Cultural and interpersonal risk factors for suicide ideation and suicide attempts among Muslim college students from 11 nations

Mehmet Eskin, Nazli Baydar, Hacer Harlak, Motasem Hamdan, Anwar Mechri, Ulker Isayeva, Ahmed M. Abdel-Khalek, Mohsen Rezaeian, Nargis Asad, Mayssah El-Nayal, Fadia Al Buhairan, Isa Multazam Noor, Yousef Khader, Aqeel Khan, Alaa Al Sayyari, Albaraa Khader, Bahareh Behzadi, Cennet Şafak Öztürk, Hazem Agha, Laifa Annisa HendarminMurad Moosa Khan

Research output: Contribution to journalArticlepeer-review

9 Citations (Scopus)

Abstract

Background: Research on suicidality in low to middle-income countries is scarce. We addressed this issue by investigating suicidality in a cross-national college student samples from 11 predominantly low to middle-income majority Muslim countries. Methods: The sample consisted of 7427 college students (56% female) who reported to be affiliated with Islam. Data on self-construal, social support, negative life-events, acceptability of suicide, suicidal ideation, and suicide attempts were collected with self-administered questionnaires. Results: Acceptability of suicide and the experience of negative life-events were positively, and perceived social support was negatively associated with suicidal ideation. Interdependent self-construal was negatively related to the acceptability of suicide and positively associated with perceived social support, implying a negative indirect effect on suicidal ideation although its direct effect was positive. The number of negative life-events was the strongest positive predictor of ever attempting suicide. The interdependent self-construal moderated the association of negative life-events with suicide attempts. Limitations: Cross-sectional and self-report nature of the study were its major limitations. Participants may have suppressed their responses about suicide because of religious and legal reasons. Conclusion: Remarkable similarities across 11 country samples emerged in the linkages between cultural and interpersonal factors with suicidality. Our findings highlight the value of a nuanced approach to suicidality, that can recognize the differences in the processes associated with suicidal ideation and suicide attempts, as well as the need to consider the interplay of a broad range of personal, interpersonal, and cultural influences.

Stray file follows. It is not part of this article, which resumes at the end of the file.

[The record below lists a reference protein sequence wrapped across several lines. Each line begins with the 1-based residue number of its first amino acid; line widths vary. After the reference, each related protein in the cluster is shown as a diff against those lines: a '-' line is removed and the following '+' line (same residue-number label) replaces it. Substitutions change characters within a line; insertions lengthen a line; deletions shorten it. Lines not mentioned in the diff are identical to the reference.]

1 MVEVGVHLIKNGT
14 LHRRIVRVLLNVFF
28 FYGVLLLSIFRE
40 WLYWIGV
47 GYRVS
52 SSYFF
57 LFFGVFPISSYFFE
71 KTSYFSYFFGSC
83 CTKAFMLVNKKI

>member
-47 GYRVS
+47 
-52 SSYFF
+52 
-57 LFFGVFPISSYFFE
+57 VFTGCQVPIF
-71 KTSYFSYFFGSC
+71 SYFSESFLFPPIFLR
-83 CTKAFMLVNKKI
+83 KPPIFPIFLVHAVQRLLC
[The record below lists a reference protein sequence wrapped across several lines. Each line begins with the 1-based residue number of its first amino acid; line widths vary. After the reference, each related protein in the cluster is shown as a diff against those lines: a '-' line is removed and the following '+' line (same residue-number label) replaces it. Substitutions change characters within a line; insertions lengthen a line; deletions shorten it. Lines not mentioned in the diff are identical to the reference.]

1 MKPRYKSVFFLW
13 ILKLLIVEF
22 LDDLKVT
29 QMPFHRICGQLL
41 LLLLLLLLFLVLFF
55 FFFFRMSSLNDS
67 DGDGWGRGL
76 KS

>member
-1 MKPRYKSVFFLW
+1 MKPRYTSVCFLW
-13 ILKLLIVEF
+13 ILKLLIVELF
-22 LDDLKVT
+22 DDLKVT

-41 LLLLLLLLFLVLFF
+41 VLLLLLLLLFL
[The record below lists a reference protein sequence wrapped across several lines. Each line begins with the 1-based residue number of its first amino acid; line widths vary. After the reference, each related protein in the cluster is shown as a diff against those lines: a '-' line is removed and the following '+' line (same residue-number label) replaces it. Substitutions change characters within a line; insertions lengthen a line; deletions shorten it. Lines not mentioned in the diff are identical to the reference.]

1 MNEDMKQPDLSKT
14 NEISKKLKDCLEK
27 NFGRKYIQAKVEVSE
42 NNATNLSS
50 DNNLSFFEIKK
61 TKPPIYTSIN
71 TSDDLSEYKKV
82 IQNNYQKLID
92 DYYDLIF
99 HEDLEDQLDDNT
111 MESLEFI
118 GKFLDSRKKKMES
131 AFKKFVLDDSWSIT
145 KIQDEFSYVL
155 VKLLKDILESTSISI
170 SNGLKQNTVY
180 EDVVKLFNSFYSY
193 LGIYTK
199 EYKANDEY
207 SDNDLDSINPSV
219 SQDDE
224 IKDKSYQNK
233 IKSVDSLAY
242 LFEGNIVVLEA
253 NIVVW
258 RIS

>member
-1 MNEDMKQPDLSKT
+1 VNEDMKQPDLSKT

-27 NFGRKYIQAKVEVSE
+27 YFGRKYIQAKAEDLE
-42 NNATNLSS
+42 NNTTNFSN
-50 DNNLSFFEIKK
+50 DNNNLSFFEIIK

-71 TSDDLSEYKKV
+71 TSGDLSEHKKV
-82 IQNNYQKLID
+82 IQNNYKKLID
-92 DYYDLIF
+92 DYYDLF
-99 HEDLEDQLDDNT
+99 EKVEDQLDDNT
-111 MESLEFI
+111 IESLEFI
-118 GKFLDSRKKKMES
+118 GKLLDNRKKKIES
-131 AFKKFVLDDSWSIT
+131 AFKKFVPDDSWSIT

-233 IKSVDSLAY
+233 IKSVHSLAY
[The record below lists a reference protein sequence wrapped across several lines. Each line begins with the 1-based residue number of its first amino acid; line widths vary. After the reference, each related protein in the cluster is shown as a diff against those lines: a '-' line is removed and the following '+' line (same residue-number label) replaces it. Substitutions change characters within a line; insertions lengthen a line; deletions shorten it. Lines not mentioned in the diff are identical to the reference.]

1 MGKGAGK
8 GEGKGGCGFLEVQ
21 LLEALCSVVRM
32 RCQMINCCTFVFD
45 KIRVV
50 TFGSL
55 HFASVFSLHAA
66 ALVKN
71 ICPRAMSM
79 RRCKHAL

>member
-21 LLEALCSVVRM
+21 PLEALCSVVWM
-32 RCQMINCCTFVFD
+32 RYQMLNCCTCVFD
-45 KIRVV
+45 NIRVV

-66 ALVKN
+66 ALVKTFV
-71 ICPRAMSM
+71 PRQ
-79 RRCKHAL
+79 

Original languageEnglish
Pages (from-to)366-374
Number of pages9
JournalJournal of Affective Disorders
Volume294
DOIs
Publication statusPublished - 1 Nov 2021

Keywords

  • Negative life-events
  • Self-construal
  • Social support
  • Suicide
  • Suicide acceptability

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